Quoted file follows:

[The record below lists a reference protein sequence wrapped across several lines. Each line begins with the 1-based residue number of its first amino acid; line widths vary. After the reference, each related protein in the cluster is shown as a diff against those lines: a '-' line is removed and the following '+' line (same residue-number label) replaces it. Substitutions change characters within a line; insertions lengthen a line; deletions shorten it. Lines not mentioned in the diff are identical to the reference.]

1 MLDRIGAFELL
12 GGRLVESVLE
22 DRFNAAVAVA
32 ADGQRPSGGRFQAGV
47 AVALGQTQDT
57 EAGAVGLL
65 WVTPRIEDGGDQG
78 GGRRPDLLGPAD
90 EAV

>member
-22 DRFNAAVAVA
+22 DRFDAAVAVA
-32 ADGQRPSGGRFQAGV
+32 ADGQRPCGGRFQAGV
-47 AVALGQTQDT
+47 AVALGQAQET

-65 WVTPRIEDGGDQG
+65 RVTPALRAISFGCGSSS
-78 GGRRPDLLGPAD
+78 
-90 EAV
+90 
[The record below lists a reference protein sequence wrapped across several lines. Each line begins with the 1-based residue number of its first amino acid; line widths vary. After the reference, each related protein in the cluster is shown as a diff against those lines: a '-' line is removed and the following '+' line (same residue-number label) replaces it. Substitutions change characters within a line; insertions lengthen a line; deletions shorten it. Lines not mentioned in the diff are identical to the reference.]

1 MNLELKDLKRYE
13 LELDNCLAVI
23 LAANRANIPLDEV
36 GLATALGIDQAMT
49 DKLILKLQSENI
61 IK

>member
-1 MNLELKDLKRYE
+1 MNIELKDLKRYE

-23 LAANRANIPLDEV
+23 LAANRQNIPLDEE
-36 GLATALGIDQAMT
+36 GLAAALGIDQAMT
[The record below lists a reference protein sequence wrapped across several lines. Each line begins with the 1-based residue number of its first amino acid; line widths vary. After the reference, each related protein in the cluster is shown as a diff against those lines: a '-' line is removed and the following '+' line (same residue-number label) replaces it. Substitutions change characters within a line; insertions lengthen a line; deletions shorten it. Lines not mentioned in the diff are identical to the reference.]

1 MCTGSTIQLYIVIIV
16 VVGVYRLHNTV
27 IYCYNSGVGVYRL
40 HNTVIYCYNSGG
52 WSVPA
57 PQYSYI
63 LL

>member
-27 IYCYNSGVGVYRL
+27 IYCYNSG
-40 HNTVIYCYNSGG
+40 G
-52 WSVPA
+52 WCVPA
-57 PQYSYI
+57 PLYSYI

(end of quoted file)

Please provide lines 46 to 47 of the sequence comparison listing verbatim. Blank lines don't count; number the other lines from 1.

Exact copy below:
>member
-27 IYCYNSGVGVYRL